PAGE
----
• List do-able steps: Write down everything you need to do to accomplish your goal and assign each task a deadline.
  • Identify what pulls you back: What makes you stop working on your goals. How can you do better when faced with similar challenges

(Source: Medium)

At the Start of a New Year

You’ve probably heard people say that writing down your goals increases your chances of accomplishing them. They are not wrong.

Some of the ways to use a journal to achieve your New Year’s resolutions include:

  • Bullet journaling: List to-do tasks that are related to your goals to help you ensure you’re doing something to move towards your goal every day.
  • Schedule your entries: Create time to journal every day. Write down the things you did to move closer to your goals or jot down new ideas that came to mind during the day.
  • File memories: Whenever you achieve a milestone, keep it in your records. For example, if your goal is to lose weight, and you managed to lose 5 pounds, take pictures and pin them on that day’s journal entry.
  • Go back for motivation: Some days will be harder than others. Make a habit of reading your previous entries to remember how far you’ve come and draw inspiration from that.

(Source: Jebra)

Useful Journaling Tips for Beginners

Most people have the idea of starting a journal but never execute it because they don’t know where to begin or what to journal about. The following tips will help you start on the right foot:

  • Stop procrastinating: When it comes to journaling, there is no right or wrong time to do it. However, if you keep postponing it, you’ll never get to it. If you have the willingness to write, all you need to do is to get a pen and journal and write what comes to mind.
  • Find a quiet place: It’s also a good idea to find a place with few distractions like an office or quiet room. This way, you’ll be able to focus on your writing and concentrate. It’s will also provide a better environment to clear your mind if you’re stressed out.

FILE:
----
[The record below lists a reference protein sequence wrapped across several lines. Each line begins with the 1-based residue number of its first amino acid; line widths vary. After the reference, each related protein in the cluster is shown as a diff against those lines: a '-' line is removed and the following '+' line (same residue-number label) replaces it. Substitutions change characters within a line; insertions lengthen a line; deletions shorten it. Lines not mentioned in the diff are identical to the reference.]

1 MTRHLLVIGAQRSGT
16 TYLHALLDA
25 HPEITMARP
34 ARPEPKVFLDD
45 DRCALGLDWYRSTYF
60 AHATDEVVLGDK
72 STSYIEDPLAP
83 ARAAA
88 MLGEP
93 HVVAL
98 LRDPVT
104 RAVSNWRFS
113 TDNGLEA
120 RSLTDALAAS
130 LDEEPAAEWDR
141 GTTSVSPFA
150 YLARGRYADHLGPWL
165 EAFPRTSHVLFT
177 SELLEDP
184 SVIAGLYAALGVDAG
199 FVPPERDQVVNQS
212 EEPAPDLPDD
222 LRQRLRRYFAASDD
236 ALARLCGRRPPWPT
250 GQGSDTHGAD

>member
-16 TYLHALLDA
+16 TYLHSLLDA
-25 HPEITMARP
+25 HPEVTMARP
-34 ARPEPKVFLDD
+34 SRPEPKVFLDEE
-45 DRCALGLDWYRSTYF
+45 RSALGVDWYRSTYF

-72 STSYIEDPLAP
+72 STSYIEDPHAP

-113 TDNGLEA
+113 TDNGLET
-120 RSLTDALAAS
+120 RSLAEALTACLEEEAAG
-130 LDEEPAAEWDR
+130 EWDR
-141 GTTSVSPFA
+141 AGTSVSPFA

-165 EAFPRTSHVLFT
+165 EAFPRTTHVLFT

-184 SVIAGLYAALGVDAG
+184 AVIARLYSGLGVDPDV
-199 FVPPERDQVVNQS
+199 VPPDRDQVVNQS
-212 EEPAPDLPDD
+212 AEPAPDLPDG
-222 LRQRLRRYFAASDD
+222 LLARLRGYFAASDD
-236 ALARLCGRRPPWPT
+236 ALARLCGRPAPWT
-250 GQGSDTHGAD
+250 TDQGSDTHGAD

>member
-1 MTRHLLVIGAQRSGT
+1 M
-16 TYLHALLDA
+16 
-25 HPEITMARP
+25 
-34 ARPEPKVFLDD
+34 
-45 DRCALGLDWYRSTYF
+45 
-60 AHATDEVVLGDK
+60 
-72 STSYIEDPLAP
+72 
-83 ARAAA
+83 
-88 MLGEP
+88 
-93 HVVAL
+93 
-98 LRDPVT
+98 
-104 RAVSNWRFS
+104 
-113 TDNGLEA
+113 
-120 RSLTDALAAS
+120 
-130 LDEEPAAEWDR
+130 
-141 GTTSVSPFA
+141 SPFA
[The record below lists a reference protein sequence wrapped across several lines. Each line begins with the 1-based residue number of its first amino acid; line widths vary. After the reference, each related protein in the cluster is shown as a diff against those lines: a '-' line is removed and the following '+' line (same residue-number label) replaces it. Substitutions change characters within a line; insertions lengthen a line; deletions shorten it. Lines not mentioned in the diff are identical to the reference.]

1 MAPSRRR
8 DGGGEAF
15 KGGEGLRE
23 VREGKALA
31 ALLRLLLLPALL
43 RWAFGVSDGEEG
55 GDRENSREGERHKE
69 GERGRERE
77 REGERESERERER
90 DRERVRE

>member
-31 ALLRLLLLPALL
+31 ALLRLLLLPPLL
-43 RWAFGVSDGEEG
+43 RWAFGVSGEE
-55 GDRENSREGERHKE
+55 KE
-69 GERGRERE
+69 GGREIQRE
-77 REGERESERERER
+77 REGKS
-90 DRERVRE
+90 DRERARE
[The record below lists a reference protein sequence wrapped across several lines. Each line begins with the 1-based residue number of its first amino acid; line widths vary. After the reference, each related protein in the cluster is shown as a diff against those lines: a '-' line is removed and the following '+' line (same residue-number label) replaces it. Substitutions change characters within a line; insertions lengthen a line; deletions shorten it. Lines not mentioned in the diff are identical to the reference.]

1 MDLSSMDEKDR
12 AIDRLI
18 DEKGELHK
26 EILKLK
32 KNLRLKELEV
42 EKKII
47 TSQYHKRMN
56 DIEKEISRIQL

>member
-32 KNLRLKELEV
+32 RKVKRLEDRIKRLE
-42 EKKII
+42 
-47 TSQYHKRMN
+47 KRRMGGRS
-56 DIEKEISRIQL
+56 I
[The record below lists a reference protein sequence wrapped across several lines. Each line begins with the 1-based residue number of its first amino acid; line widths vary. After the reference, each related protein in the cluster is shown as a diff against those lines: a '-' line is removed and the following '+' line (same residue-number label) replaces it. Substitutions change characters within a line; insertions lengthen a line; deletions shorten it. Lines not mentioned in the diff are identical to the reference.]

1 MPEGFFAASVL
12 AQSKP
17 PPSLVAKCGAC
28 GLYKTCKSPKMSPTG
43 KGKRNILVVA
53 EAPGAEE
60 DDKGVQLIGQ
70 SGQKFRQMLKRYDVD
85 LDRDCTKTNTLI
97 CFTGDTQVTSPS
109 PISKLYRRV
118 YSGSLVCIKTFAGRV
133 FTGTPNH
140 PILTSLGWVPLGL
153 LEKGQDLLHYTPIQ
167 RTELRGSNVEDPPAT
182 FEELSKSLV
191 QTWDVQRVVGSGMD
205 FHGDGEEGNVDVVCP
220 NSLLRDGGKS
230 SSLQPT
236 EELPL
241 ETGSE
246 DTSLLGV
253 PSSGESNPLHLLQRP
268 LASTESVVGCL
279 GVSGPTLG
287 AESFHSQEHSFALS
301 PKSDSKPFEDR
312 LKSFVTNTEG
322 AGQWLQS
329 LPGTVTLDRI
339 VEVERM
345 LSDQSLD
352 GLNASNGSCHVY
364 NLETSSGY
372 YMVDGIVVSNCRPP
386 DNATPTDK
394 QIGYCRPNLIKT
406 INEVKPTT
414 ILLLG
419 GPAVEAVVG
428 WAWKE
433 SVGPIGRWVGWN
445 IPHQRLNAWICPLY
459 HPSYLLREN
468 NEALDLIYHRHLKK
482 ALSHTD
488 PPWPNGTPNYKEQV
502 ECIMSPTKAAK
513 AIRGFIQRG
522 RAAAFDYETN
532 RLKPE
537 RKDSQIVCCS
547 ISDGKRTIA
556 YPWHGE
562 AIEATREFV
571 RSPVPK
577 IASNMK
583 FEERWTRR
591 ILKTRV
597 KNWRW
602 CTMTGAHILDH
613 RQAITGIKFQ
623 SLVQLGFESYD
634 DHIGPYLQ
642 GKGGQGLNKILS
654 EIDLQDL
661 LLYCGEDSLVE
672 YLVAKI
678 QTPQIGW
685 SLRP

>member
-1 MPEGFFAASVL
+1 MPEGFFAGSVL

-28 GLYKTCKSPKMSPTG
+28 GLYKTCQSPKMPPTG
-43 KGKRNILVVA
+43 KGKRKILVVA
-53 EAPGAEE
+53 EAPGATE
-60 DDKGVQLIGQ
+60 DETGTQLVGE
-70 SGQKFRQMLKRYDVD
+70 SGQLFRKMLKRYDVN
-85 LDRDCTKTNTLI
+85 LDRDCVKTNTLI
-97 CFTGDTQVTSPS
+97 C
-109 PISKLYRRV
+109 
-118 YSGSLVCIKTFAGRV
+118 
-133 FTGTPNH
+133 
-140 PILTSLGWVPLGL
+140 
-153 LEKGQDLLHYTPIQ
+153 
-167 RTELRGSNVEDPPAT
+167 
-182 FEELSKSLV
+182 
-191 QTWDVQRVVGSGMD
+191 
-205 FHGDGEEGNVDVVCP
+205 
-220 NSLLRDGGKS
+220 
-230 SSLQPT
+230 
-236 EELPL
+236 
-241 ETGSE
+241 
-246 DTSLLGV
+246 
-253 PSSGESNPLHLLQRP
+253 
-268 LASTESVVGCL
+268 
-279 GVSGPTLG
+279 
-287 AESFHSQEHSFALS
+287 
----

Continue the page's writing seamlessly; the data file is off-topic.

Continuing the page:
• Brainstorm: If you want to journal purposefully, it may also be an excellent idea to brainstorm journaling ideas. Do you want your journal to be a record of your day to day activities? Do you want it to be a record of your business ideas or projects? Think about what you’d enjoy journaling about most and go with that. Chances are you’ll stick to the habit if you’re journaling about something you enjoy or something close to your heart.
  • Go with the flow: In journaling, you don’t have to worry about grammar and following a specific structure. The idea is to follow your train of thought and emotions. With this approach, you’re in a better position to journal about things that will give you real meaning when you look back.

You also don’t have to journal the way you see other people doing it. You can make it as personal as possible. If you feel like adding pictures, diagrams, or drawings, go for it. And most importantly, keep your journal private to avoid personal details getting into the wrong hands.

(Source: Penzu)

Now Go

There’s no wrong or right time to start journaling. If you have the willingness to write, you can start any time you wish. Just take the time to brainstorm journaling ideas and think of things you could do to make the habit stick. For instance, if you work better with lists than blocks of text, you should consider bullet journaling.  It’s all up to you.

As you have seen, there are incredible benefits that stem from the simple act of writing your ideas and thoughts on paper. So why wait when you can reap the benefits now? Grab a paper and start your journaling journey today!



Scott Megit